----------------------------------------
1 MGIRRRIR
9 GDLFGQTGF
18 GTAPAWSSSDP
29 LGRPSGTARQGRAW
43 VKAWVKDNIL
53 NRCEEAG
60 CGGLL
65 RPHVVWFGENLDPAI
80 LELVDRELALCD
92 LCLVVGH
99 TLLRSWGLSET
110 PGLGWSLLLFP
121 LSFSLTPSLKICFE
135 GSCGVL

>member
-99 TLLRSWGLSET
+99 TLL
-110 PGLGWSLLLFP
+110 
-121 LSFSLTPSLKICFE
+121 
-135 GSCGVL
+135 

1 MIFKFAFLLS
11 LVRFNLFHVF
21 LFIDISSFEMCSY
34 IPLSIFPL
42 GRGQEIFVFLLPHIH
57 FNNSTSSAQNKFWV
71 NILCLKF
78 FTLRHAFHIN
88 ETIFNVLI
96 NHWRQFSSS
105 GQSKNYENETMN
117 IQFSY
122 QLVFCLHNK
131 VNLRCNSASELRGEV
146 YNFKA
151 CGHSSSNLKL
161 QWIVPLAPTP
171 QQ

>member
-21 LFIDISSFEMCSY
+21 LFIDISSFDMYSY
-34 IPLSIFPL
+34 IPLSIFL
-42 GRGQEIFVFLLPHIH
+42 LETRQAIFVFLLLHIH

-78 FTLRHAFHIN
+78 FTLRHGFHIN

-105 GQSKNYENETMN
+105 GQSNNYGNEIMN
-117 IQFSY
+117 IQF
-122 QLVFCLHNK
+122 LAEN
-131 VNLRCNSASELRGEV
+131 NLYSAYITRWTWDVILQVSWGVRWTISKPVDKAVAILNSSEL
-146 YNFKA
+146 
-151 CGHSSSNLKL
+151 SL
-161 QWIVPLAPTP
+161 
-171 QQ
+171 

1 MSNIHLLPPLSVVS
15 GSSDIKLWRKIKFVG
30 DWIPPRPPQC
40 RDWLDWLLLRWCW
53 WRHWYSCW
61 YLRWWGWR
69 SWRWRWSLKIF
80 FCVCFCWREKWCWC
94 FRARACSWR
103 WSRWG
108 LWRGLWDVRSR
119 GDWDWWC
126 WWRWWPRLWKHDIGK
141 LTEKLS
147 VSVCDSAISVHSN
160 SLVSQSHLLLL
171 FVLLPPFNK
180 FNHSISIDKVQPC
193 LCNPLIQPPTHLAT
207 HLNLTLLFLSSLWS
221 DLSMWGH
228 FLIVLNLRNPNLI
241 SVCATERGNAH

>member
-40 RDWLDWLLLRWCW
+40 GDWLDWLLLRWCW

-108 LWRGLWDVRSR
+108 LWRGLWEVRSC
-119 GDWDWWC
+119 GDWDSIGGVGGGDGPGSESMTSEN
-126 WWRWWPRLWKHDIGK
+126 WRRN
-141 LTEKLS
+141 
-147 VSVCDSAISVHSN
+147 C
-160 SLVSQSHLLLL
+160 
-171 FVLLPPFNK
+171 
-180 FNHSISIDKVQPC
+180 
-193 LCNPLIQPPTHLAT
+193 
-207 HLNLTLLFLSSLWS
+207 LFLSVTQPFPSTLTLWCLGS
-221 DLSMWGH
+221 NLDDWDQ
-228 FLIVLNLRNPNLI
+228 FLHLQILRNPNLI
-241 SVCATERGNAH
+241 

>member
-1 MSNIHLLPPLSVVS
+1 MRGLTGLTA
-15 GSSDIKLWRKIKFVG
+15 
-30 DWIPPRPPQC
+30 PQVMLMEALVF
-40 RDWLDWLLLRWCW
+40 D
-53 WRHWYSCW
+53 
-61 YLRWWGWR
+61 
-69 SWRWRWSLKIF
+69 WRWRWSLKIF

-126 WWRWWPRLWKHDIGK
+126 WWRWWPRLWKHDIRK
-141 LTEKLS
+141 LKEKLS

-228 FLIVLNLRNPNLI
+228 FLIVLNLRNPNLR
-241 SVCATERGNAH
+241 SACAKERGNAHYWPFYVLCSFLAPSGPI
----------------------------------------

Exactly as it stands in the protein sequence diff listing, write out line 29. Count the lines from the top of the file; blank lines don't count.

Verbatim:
57 FNNSTSSAQNKFWV